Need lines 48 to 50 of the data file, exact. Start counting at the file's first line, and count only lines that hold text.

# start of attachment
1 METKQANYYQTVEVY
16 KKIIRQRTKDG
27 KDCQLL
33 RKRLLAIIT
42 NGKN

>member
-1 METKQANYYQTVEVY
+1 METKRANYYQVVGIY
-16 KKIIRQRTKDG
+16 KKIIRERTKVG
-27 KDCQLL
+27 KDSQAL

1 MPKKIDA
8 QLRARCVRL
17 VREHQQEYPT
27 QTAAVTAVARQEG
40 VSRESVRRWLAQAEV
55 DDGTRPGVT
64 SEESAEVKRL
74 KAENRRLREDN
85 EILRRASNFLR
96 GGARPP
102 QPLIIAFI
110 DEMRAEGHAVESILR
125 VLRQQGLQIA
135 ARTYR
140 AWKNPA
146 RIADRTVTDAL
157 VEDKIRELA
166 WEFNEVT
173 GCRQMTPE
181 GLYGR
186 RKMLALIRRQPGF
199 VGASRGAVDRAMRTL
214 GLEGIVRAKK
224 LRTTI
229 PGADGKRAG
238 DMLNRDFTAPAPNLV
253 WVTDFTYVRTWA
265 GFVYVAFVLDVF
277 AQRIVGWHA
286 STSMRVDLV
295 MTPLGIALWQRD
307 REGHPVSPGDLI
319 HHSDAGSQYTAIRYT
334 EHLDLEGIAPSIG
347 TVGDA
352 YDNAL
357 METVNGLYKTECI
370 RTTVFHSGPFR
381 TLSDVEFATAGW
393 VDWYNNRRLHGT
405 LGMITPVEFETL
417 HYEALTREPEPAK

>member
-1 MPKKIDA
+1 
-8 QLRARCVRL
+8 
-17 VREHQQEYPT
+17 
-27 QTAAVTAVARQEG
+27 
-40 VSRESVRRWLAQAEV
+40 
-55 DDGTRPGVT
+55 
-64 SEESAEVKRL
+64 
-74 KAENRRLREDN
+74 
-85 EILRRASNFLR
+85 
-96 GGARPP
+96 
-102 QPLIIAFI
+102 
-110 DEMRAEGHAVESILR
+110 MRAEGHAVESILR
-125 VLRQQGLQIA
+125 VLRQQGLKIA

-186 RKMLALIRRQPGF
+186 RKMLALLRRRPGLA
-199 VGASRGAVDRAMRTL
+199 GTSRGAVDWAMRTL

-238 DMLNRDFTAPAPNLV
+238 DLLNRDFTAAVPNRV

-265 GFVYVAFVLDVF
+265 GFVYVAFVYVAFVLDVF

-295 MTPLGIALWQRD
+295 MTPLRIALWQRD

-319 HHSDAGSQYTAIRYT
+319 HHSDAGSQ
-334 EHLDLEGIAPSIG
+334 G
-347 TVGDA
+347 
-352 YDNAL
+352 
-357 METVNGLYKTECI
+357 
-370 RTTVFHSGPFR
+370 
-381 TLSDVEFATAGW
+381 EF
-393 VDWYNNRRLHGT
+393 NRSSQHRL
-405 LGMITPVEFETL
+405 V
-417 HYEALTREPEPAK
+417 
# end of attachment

352 YDNAL
357 METVNGLYKTECI
370 RTTVFHSGPFR